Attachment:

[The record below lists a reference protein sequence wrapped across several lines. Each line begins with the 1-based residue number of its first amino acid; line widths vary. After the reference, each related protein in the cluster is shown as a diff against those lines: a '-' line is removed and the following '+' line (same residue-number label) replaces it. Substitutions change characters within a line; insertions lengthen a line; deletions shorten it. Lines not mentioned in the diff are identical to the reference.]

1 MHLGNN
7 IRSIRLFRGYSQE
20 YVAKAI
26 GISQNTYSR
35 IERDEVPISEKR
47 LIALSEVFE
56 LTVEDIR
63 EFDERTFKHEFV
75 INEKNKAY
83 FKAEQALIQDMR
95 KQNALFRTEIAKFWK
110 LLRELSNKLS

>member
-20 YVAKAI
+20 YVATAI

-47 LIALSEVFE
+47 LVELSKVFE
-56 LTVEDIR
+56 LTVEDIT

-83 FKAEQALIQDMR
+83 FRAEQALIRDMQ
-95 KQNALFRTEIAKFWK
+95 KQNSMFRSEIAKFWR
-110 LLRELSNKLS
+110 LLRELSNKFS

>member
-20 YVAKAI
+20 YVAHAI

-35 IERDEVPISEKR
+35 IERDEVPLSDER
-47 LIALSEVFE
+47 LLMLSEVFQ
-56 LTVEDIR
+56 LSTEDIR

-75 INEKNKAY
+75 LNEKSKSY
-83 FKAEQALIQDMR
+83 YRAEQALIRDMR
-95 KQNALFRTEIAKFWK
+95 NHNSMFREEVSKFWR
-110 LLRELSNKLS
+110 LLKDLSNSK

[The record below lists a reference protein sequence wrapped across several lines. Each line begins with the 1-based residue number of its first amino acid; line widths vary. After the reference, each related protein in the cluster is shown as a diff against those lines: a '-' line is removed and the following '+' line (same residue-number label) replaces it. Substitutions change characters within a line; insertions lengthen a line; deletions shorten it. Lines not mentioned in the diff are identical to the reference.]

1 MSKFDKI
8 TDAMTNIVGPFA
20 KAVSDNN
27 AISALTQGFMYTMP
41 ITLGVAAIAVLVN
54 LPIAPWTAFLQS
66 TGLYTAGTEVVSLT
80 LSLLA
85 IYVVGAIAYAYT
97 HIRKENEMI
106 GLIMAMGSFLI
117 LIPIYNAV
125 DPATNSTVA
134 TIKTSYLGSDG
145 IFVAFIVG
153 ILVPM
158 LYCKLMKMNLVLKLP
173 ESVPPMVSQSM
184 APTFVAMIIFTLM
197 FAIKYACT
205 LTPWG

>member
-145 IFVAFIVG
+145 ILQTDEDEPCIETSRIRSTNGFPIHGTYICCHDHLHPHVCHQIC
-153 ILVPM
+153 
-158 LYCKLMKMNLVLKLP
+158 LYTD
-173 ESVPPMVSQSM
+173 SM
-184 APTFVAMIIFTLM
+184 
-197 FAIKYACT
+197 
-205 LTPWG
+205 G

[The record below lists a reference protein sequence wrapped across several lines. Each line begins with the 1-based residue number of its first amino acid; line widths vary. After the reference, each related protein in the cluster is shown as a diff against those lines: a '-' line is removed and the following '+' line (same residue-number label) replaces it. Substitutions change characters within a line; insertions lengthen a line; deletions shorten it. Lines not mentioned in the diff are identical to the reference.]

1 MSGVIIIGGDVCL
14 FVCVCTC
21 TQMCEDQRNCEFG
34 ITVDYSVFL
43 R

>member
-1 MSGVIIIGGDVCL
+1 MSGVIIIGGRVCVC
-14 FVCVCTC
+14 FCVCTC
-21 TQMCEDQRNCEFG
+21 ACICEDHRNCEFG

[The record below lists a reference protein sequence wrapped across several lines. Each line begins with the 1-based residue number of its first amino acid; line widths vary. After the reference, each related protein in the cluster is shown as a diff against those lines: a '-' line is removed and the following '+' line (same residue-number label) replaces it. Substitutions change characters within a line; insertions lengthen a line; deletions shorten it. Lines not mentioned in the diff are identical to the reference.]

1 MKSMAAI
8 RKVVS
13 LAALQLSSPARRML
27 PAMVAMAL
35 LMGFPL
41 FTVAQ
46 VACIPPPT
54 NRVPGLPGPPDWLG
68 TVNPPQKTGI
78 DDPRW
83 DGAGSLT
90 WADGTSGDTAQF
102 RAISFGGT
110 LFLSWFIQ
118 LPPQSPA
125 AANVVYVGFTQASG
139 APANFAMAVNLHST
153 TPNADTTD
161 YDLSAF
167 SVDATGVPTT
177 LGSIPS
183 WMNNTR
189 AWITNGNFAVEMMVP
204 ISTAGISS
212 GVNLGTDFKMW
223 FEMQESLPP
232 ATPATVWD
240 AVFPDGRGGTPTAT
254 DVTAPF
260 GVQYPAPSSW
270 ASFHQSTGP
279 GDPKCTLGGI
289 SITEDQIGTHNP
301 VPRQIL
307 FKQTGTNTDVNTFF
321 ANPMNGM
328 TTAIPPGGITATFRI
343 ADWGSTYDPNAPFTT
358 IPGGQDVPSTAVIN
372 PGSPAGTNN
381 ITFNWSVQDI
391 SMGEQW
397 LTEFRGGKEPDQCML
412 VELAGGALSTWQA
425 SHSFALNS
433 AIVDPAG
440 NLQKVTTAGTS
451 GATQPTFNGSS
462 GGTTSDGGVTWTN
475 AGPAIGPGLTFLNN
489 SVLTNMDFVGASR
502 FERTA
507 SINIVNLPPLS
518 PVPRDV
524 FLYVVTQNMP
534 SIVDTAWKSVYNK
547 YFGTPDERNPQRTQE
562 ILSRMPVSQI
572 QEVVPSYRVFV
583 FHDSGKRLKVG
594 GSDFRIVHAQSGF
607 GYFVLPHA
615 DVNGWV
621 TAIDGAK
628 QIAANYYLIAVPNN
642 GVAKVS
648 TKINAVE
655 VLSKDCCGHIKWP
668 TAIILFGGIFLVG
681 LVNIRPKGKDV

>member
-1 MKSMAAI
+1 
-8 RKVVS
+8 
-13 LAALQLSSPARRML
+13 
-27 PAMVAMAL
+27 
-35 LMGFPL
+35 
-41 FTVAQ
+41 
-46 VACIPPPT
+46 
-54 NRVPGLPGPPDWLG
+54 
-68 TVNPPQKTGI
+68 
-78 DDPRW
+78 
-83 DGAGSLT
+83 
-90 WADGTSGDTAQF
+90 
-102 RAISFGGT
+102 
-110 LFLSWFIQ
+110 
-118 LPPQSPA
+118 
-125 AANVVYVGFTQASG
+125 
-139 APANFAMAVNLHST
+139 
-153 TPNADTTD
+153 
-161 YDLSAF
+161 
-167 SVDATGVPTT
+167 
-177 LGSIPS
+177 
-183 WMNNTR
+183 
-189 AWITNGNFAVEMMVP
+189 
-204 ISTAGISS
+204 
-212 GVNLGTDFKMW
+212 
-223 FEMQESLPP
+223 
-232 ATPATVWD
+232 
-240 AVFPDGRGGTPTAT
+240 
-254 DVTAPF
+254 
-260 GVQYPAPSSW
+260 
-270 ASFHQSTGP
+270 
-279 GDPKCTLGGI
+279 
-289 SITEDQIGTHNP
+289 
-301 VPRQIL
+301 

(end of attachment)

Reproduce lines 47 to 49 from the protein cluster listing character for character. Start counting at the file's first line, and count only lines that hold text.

20 KAVSDNN
27 AISALTQGFMYTMP
41 ITLGVAAIAVLVN